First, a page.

News stories from around the world warn of unemployment, suffering economies, and financial fears among all sectors of the work force. People on limited incomes, or those facing loss of income, feel threatened and are worried that the future has lost its promise. It seems more and more difficult to keep pace with an increasingly upward cost of living, especially when it comes to housing costs. Amid all this, spiritual thought breaks through with light and hope.
John didn't have to leave this earth to see and feel the infinite goodness and beauty of the "new Jerusalem."
In the book of Revelation in the Bible, St. John told of a vision he experienced while he was on the island of Patmos in Greece. He wrote: "And I John saw the holy city, new Jerusalem, coming down from God out of heaven, prepared as a bride adorned for her husband. And I heard a great voice out of heaven saying, Behold, the tabernacle of God is with men, and he will dwell with them, and they shall be his people, and God himself shall be with them, and be their God. And God shall wipe away all tears from their eyes; and there shall be no more death, neither sorrow, nor crying, neither shall there be any more pain: for the former things are passed away. And he that sat upon the throne said, Behold, I make all things new" (Rev. 21:2–5).
For centuries, that Scripture was interpreted to mean that in the afterlife believers would ascend to a glorious "city of God" where all pain and suffering would be left behind on earth. Yet, in 1875 Science and Health with Key to the Scriptures presented a radically new view of this passage. Mary Baker Eddy, the book's author, wrote of John's experience: "This heavenly city, lighted by the Sun of Righteousness,—this New Jerusalem, this infinite All, which to us seems hidden in the mist of remoteness,—reached St. John's vision while yet he tabernacled with mortals" (p. 576).
So, clearly, John didn't have to leave this earth to see and feel the infinite goodness and beauty of the "New Jerusalem." He was already there.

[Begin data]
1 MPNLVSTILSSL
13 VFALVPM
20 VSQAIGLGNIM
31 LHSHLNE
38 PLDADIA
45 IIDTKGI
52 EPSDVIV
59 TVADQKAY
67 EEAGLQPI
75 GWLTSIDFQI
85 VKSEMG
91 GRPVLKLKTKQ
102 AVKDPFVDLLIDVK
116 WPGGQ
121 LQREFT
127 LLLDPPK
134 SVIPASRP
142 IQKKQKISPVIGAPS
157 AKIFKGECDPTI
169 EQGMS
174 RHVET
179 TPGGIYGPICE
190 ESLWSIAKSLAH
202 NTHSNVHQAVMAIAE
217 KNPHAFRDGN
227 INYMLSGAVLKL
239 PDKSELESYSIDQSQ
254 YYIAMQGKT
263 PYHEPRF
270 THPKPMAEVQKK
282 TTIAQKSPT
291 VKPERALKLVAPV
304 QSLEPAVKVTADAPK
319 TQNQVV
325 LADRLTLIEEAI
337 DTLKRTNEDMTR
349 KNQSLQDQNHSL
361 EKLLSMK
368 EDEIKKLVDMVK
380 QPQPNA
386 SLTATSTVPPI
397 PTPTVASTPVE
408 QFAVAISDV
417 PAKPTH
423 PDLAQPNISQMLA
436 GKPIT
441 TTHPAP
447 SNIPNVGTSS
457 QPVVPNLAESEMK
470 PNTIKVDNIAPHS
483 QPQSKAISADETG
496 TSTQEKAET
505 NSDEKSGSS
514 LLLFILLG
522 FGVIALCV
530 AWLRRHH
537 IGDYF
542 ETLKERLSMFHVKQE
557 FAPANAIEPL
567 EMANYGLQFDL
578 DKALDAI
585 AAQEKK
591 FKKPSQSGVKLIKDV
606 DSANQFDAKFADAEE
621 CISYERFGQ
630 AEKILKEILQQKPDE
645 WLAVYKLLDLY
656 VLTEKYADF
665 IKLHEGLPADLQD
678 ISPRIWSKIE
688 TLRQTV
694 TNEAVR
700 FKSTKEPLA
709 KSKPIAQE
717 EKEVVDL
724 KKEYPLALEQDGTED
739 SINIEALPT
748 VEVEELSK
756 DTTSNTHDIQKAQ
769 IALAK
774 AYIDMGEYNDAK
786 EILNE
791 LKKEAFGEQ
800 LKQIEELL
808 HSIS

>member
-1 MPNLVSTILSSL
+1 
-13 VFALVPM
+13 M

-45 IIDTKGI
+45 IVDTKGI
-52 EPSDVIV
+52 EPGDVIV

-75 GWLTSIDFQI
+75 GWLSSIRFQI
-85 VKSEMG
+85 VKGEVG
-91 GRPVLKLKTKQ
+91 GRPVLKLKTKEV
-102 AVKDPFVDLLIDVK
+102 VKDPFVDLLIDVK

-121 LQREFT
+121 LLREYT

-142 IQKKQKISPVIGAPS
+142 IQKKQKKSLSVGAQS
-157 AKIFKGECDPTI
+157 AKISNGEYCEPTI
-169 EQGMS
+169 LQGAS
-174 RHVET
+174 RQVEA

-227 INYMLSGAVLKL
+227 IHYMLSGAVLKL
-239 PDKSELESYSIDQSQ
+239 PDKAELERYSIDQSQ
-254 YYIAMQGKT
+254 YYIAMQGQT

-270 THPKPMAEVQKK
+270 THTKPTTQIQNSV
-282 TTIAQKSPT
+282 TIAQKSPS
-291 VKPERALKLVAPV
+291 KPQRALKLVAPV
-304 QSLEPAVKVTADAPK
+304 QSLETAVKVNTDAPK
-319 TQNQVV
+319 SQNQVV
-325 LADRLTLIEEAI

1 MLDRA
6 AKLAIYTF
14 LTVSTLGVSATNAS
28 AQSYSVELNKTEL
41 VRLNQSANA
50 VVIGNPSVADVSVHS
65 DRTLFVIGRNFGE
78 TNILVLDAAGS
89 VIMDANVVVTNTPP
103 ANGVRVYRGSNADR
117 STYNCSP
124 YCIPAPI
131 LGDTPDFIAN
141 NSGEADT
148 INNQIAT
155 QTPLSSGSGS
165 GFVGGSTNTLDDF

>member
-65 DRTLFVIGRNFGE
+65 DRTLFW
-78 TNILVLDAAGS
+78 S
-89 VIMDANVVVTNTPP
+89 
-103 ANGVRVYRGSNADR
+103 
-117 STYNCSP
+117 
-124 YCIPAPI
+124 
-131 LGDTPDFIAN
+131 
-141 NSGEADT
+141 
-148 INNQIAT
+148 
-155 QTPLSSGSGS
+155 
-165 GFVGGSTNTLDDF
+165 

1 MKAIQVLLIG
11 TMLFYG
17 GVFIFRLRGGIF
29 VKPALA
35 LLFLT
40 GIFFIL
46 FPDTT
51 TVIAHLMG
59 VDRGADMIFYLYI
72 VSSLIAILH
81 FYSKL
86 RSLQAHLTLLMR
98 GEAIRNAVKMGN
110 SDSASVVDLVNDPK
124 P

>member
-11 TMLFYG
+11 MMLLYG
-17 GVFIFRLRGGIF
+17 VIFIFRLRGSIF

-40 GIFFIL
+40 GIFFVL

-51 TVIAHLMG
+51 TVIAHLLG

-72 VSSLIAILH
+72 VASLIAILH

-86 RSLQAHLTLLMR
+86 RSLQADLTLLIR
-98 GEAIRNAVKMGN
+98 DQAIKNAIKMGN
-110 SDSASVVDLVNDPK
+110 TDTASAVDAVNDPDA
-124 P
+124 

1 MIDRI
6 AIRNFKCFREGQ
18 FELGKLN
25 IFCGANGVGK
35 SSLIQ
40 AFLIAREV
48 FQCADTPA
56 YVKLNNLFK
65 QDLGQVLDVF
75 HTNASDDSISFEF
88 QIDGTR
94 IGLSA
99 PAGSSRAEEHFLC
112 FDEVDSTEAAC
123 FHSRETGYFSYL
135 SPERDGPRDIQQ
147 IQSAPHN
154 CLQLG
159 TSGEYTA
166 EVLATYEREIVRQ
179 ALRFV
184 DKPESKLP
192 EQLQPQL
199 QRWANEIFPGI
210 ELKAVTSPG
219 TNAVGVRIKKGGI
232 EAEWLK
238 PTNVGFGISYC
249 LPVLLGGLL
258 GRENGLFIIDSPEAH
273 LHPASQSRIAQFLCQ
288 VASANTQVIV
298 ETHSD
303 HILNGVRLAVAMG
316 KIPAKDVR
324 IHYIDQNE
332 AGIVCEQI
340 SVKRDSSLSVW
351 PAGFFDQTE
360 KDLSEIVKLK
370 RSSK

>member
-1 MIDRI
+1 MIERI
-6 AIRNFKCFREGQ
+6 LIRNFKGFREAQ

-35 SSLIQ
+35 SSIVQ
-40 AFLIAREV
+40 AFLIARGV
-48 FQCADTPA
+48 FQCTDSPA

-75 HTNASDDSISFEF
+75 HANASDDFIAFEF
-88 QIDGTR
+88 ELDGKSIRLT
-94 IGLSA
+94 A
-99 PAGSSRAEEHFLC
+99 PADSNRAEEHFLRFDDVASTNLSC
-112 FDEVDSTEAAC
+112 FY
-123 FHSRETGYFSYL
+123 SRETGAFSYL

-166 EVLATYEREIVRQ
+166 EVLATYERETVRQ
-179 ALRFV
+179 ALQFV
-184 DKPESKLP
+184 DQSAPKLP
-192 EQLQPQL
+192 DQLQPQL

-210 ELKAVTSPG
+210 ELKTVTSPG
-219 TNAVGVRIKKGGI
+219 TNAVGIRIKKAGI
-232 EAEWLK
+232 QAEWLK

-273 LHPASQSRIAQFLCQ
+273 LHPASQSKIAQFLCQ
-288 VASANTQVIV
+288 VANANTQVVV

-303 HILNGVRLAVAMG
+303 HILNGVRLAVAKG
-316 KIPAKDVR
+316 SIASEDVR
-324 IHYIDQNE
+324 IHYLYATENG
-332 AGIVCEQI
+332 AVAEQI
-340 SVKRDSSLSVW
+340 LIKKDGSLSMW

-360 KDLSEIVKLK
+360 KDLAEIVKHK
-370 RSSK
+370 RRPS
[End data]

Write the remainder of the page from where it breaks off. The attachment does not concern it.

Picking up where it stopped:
This city, therefore, is where anyone can experience God's presence. God is never aloof from us, dwelling only in some faraway, otherworldly environment. This "city" is present for us too, these many centuries later after John first wrote about it, because God is present at all times. And if God is present, surely goodness and abundance are present. Today, like John, we can feel reassured that the security we long for is of God—right here, right now. And that is what is wrong with the picture of joblessness, unavailable housing, and poverty: Those are not conditions of the holy city.
Recently a friend remarked that he did not have a job. What he meant was that he didn't go to an office or a building site or a kitchen or a fishing boat, where he could put in eight hours of labor and get paid at the end of the day. But still, he recognized that he did have employment. And that employment is what we all have to do: to follow Jesus' example, and "be about [the] Father's business" (Luke 2:49). This approach is not just a naive assumption that doing good works alone will pay the rent. Rather, it implies asking before any other job search, "Father, what would You have me do today to serve You?" We are, after all, God's servants. When we are fully employed in "our Father's business," we take the focus off our own desperation. And, in so doing, we learn to trust His guidance and provision for us.
What John beheld was the very present reality of God's infinite love for His entire creation. This reality is spiritual—not dependent on material circumstances. And when we lift our sights above poverty and loss to see this reality, this holy city of God, we can actually experience it in our lives. This view of spiritual reality that we all have from God informs and defines outward experiences. This view involves a radical shift in perspective that allows us to see that God always will be our security—"our refuge and strength, a very present help in trouble" (Ps. 46:1).
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